We all called her Aunty Tope.
In 2013, I rented a shop beside hers in one of the ‘modern’ markets in Lagos State. At that time, I was moving back and forth between Lagos and Abuja and needed storage for some of my things. The shop also served as a workshop so my tailors could work whenever they wanted to. I left one set of keys with her so the tailors could have access to the shop. She, therefore, became the informal caretaker of my shop, my eyes and ears in the market.
It was a respectful, unobtrusive relationship, marked by long absences, sometimes of up to five months, on my part. I would send my monthly bills to her and she would pay them diligently, and even when I forgot to do so, she’d remind me they were due.
Each time I came back to Lagos, I would clean out my shop and throw out things, and leave them by my door. I assumed there were people who cleaned the market at the beginning or end of each day. Unknown to me, Aunty Tope was the one throwing out my trash and keeping the front of my shop clean whenever I wasn’t around. She did it all without complaining. When I found out there were no cleaners in the market, I was remorseful and grateful at the same time. I expressed my gratitude to her but she told me not to worry, that it didn’t matter.
She was reserved yet friendly and accommodating, and so her shop was a constant going and coming of people, some to buy things and others just to sit, refresh and talk. She would call out greetings and she would reply to greetings in turn. She had none of that ‘pepper bodi’ that we associate with market women. I never saw or heard that she had an altercation with anybody.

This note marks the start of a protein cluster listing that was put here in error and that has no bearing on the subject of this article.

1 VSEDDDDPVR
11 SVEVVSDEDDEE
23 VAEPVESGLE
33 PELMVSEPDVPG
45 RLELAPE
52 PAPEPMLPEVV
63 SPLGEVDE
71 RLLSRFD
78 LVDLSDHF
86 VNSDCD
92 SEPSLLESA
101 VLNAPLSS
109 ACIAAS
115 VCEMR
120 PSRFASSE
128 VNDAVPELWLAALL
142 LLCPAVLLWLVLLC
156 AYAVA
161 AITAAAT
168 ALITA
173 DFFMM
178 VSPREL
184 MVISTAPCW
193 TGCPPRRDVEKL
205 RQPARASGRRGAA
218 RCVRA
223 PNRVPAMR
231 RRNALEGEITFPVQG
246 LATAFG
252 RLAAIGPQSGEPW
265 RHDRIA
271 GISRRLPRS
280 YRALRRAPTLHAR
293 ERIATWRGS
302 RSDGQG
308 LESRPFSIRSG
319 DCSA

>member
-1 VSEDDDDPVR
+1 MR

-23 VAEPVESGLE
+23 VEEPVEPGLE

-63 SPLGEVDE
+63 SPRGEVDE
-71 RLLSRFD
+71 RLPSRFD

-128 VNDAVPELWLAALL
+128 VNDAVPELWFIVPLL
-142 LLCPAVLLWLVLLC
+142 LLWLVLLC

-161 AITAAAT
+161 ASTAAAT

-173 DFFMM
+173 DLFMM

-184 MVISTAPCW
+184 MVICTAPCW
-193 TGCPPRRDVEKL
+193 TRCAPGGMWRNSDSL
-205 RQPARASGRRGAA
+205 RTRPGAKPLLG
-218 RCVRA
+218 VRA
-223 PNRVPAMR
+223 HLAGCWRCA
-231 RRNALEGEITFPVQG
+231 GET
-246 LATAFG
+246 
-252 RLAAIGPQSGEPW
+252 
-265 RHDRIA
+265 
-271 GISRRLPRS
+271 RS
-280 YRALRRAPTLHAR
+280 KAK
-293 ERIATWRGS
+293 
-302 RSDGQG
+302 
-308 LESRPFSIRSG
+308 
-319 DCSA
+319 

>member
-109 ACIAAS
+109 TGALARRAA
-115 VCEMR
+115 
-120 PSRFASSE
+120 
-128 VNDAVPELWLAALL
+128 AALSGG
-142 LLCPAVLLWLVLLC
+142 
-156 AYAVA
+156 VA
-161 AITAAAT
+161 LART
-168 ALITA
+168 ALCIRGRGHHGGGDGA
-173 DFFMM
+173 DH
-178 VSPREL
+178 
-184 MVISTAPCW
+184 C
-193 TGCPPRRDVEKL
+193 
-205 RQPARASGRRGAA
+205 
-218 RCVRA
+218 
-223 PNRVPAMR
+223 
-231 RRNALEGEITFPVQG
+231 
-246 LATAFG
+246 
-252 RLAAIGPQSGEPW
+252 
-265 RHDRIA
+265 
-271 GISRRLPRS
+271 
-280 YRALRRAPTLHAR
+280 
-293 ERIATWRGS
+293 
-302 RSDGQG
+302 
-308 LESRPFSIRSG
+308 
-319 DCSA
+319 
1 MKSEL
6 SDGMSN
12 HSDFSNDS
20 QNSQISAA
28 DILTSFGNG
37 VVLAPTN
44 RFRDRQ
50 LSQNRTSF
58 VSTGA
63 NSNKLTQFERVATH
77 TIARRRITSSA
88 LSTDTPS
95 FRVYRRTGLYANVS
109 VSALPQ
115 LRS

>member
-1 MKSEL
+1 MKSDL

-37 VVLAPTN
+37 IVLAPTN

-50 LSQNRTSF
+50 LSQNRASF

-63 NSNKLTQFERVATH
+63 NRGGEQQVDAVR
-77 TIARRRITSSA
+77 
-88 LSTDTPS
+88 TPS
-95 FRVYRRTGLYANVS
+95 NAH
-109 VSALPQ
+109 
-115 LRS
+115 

Two years ago, a certain fracas had come up in our national space, with Igbos at the centre of it. I was in Lagos at that time and as I walked into the market, there were people in Tope’s shop, as was usual. I was acquainted and even friends with some of them, but they were all saying things that drove a knife through my heart, things that were at best wild assumptions and generalisations. But I noticed that Tope did not join the conversation. She must have known it would hurt my feelings if she joined the others in castigating Igbos. Most importantly, she must have known that sometimes it is best to maintain a silence no matter how many words you have in your mouth.
I didn’t know the details of her personal life and she didn’t know much about mine, but in all our interactions, she was well spoken and came across as educated. I would later find out she had an HND from one of the polytechnics in the West, yet while some of us chased our dreams and pursued the bright lights, she was content to sit in her shop, day after day, week after week, year after year, selling biscuits and drinks, stationery, garri, sugar, razor blades and such items. She was the first to arrive every day and one of the last to leave.